In LREAB I, the Fifth Circuit held that while the collateral-order doctrine might permit immediate review of certain administrative decisions, it didn’t apply to the Commission's April 10, 2018 order denying the Board's claim to state action immunity. The panel explained that Cohen v. Beneficial Industrial Loan Corp., 337 U.S. 541 (1949), the Supreme Court decision that established the collateral-order doctrine, “does not resolve this case.” Cohen, the panel reasoned, held that 28 U.S.C. §1291 permits collateral review of district court decisions, whereas the question in LREAB I was whether the FTC Act permits collateral review of the Commission’s decisions. Although courts have applied Cohen’s rationale to permit collateral review of administrative orders under the APA, the Mine Act, the Clean Air Act, and other statutes, the FTC Act’s judicial-review provision, which permits review in the court of appeals only of FTC cease-and-desist orders, is narrower than those statutes. Because “Congress has expressly limited our jurisdiction to review of cease-and-desist orders,” the Court explained, “we cannot consider the Board’s petition for review of the Commission’s denial of its motion to dismiss and granting of the FTC’s motion for partial summary decision.”
In reaching that conclusion, the Fifth Circuit expressly rejected the First Circuit’s holding that the collateral-order doctrine is “generally applicable” to administrative decisions. As the panel put it in its published per curiam opinion, “[t]he collateral-order doctrine may apply to judicial review of some administrative decisions,” but that doesn't mean that “courts of appeals may intervene in administrative proceedings as a general matter.”
On April 10, 2019, the Fifth Circuit denied the Board's petition for rehearing en banc. The very next day, Board challenged the April 10, 2018 order in federal court again, this time in federal district court, alleging the order violated the Administrative Procedure Act. The district court granted the Board’s motion and stayed the ongoing Commission proceedings pending resolution of the Board’s APA claim. The FTC appealed, arguing that the district court lacked jurisdiction.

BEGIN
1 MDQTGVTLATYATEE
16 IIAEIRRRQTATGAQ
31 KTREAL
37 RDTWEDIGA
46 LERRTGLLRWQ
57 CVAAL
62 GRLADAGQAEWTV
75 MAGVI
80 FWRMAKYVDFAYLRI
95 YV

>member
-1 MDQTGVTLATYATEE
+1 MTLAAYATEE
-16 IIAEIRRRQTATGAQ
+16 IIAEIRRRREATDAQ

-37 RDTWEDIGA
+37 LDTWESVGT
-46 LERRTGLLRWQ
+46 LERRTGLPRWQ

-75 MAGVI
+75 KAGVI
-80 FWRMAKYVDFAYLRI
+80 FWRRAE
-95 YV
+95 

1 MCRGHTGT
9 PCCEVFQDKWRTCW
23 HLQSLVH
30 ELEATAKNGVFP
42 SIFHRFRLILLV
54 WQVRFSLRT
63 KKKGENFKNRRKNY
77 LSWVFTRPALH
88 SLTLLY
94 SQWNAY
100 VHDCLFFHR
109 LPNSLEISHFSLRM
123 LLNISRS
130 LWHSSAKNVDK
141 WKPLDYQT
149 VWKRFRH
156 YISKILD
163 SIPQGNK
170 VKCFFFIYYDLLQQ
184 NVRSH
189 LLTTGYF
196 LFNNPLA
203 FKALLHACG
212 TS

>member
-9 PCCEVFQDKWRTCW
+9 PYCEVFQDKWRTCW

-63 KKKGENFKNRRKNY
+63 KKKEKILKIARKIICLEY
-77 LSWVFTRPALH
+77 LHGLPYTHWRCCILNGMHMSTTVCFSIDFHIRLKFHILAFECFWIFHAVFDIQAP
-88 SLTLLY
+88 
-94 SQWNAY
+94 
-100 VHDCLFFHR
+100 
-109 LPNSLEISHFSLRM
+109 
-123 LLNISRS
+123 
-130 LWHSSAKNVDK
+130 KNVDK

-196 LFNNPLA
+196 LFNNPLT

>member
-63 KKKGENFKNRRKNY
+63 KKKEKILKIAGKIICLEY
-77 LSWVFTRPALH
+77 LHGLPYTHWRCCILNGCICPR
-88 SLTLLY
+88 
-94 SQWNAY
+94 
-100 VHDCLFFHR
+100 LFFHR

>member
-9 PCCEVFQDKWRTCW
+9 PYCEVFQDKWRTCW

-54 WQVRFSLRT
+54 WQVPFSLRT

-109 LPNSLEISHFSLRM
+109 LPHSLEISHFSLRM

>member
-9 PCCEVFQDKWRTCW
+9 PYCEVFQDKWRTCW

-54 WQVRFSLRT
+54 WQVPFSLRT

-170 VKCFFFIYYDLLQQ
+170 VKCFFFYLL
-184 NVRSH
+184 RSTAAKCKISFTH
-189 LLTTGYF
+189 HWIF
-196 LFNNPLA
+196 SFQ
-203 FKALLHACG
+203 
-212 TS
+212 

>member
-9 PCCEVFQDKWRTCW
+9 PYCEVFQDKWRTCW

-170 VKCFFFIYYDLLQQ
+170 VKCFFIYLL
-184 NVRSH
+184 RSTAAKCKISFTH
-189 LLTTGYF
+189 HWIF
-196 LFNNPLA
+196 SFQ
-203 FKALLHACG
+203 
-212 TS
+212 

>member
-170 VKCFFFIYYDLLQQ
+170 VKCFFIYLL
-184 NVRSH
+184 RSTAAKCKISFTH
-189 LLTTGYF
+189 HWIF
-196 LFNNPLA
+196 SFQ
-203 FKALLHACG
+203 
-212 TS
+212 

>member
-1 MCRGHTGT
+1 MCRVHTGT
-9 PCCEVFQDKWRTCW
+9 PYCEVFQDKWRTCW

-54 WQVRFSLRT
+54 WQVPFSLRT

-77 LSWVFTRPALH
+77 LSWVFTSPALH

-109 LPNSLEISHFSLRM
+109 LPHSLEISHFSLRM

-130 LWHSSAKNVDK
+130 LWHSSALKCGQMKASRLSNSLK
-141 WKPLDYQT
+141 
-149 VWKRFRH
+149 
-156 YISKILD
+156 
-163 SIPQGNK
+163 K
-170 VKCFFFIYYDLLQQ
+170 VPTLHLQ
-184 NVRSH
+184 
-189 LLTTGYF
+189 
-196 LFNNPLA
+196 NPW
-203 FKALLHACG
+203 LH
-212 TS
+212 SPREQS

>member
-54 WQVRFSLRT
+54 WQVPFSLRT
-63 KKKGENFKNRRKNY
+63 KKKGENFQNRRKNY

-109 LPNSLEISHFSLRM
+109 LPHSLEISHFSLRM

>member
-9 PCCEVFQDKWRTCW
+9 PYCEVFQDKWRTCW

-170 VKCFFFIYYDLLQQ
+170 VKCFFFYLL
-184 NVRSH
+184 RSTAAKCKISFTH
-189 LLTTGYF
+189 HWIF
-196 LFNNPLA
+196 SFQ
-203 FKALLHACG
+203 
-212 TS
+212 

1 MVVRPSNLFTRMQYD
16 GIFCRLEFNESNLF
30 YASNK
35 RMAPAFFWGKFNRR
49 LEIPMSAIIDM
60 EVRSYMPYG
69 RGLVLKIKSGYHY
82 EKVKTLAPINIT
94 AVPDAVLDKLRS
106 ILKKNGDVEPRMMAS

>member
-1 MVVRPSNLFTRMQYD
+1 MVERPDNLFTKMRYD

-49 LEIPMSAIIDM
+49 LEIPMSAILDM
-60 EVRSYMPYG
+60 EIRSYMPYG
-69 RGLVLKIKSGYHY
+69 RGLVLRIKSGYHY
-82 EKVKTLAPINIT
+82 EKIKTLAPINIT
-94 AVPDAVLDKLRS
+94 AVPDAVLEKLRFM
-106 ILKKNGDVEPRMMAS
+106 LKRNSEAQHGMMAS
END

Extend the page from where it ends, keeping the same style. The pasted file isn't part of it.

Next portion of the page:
The FTC argued that the district court lacked jurisdiction over the Board's lawsuit because the FTC Act vests exclusive jurisdiction to review challenges to Commission proceedings in the courts of appeals. 15 U.S.C. 45(d) ("Upon the filing of the record with it the jurisdiction of the court of appeals of the United States to affirm, enforce, modify, or set aside orders of the Commission shall be exclusive."). The Board countered that the district court had jurisdiction under the APA's default review provision, 5 U.S.C. 704, which says: "Agency action made reviewable by statute and final agency action for which there is no other adequate remedy in a court are subject to judicial review."
The Fifth Circuit agreed with the FTC that the district court lacked jurisdiction, but not because the FTC Act precluded judicial review under Section 704 of the APA (an issue the panel didn't address). Instead, the Fifth Circuit held that the even if review under Section 704 were available, the Board had failed to meet Section 704's jurisdictional prerequisites--in particular, the "final agency action" requirement.
The Board had relied on the collateral-order doctrine again, arguing that the April 10, 2018 order met the doctrine's predicates and should therefore be treated as final and subject to APA review. The Fifth Circuit disagreed.
The panel opinion, written by Judge Jones and joined by Judges Elrod Higginson, begins with an explanation of how the collateral-order doctrine interacts with the "final agency action" requirement of Section 704 of the APA:
There was no dispute that the Commission's rejection of state action immunity was "conclusive" for purposes of the first prong of the three-part test above. The parties' focused instead on prongs two and three: whether the issue of state action immunity was "completely separate from the merits" of the FTC's antitrust action and whether the decision was "effectively unreviewable on appeal."